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Old October 9 2008, 12:49 AM   #196
Spaceman Spiff
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Re: Hallowe'en Reading and Viewing, 2008!

Oh, speaking of Bradbury, I recently watched the original much-better-without-Raymond-Burr Gojira, and in one of the special features, it's mentioned that the idea was inspired by The Beast from 20,000 Fathoms, which was based on the Bradbury short story that wound up being known as The Fog Horn. That story was written after Bradbury took a walk on the beach and spotted a demolished roller coaster, thinking they looked like dinosaur bones.

It's crazy to think that that one afternoon where Ray took a stroll would end up leaving a legacy like that.

Okay, not really all that much to do with Hallowe'en, but I wanted to mention it here.
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Old October 9 2008, 09:44 AM   #197
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Re: Hallowe'en Reading and Viewing, 2008!

Bradbury was one of those giants, like Clarke, Asimov et al, who shed brilliant ideas like other people shed dandruff.

I remember reading about how Beast From 20,000 Fathoms was inspired, but I don't think I knew about the Gojira connection. I need to track down a Bradbury anthology with "Fog Horn" in it.

I started Four Octobers last night. I don't know about "Creature Feature," but it sure has the "nostalgia" factor. The first story is set in 1957 and involves kids of late Elementary School/Junior High School age. Slightly before my time, but close enough that it's very familiar. And nicely creepy so far.
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Old October 10 2008, 02:17 AM   #198
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Re: Hallowe'en Reading and Viewing, 2008!

I'll have to check, but I think "The Fog Horn" is in The October Country. I'm pretty sure, anyway. That book's great reading for this time of year, either way.

I think Mad Monster Party is definitely going to get a viewing this weekend. As is the recent collector's edition of Pumpkinhead, which was the only movie to be directed by the late Stan Winston. I saw the old, crappily printed DVD about six or seven months ago, and I was surprised at how well it held up. Since they were putting the DVD together when he died, they've got a little tribute to him on there, too.

For classic stuff, I can't believe I forgot to mention this to you of all people before, but I picked up the Inner Sanctum Mysteries collection. I'll actually be kind of surprised if you don't have this one already, since it's just a nice collection of hour-long movies starring Lon Chaney, Jr., all based on the radio show of the same name.

It might as well just have your name written on the front.
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Old October 10 2008, 09:45 AM   #199
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Re: Hallowe'en Reading and Viewing, 2008!

Spookman Spiff wrote: View Post
I'll have to check, but I think "The Fog Horn" is in The October Country. I'm pretty sure, anyway. That book's great reading for this time of year, either way.
It looks like it's in The Golden Apples Of The Sun, which means I have read it. I'll dig it out today, if it's not packed away.

I think Mad Monster Party is definitely going to get a viewing this weekend. As is the recent collector's edition of Pumpkinhead, which was the only movie to be directed by the late Stan Winston. I saw the old, crappily printed DVD about six or seven months ago, and I was surprised at how well it held up. Since they were putting the DVD together when he died, they've got a little tribute to him on there, too.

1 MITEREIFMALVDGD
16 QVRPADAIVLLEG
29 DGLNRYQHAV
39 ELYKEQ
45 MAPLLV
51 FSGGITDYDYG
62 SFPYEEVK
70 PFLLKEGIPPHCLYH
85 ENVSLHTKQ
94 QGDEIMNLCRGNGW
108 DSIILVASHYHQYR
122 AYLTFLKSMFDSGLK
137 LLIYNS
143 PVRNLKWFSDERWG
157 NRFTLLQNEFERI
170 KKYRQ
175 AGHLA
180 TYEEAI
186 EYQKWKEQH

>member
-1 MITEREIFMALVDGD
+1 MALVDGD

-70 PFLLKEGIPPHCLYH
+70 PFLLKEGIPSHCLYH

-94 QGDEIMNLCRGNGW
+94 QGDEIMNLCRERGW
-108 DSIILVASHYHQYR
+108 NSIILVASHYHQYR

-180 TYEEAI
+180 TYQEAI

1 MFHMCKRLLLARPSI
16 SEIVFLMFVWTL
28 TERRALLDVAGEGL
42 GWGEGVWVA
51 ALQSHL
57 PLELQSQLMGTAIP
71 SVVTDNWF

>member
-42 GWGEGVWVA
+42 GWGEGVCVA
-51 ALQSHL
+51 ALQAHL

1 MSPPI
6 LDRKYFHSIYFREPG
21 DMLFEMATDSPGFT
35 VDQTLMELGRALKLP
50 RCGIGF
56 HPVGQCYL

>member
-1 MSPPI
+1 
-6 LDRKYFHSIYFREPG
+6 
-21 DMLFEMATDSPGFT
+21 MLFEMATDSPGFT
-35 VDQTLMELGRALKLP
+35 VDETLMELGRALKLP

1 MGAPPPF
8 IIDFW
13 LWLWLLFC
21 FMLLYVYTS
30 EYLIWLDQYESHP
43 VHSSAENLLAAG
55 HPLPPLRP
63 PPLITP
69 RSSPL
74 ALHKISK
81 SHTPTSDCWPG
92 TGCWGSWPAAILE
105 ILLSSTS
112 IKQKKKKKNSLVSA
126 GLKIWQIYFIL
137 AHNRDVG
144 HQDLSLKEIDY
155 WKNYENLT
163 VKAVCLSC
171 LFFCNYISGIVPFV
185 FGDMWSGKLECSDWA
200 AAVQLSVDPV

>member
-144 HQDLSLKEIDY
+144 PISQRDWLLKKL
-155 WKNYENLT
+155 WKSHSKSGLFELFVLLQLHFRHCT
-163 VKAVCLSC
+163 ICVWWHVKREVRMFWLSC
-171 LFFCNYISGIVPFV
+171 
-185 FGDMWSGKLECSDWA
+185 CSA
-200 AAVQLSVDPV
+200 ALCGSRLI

I just saw Pumpkinhead on Fear.Net not long ago; it was pretty good-- very atmospheric production.

For classic stuff, I can't believe I forgot to mention this to you of all people before, but I picked up the Inner Sanctum Mysteries collection. I'll actually be kind of surprised if you don't have this one already, since it's just a nice collection of hour-long movies starring Lon Chaney, Jr., all based on the radio show of the same name.
That looks great, and is now added to my Shopping Cart. Nice batch of guest stars working with Chaney on those.
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Old October 10 2008, 07:00 PM   #200
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Re: Hallowe'en Reading and Viewing, 2008!

I wish I'd gotten it for that Amazon price, now that I see it. I spotted it at the store and snatched it up right away at almost $30.

I keep trying to think of movies that take place at this time of year or have Hallowe'en window dressing. It occurred to me last night that Ginger Snaps qualifies. I talked about it a bit in the werewolf thread, but it's a solid enough little movie; a small, low-budget Canadian flick. There are a few moments where the nihilism of the teenage sisters is a little over-the-top, but I still enjoyed it.
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Old October 10 2008, 07:18 PM   #201
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Re: Hallowe'en Reading and Viewing, 2008!

^^ I saw one of the Ginger Snaps movies on Fear.Net, too; it's the one that takes place during the Frontier Era, apparently. It was mediocre.

Let's see: E.T. takes place around Halloween. I think there's a vague connection in Creepshow; I seem to remember a Jack-O-Lantern in the opening sequence. Doesn't Monster House take place on Halloween?

I think that Inner Sanctum set is going to move itself to the top of my list....
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Old October 10 2008, 07:21 PM   #202
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Re: Hallowe'en Reading and Viewing, 2008!

RJDemonicus wrote: View Post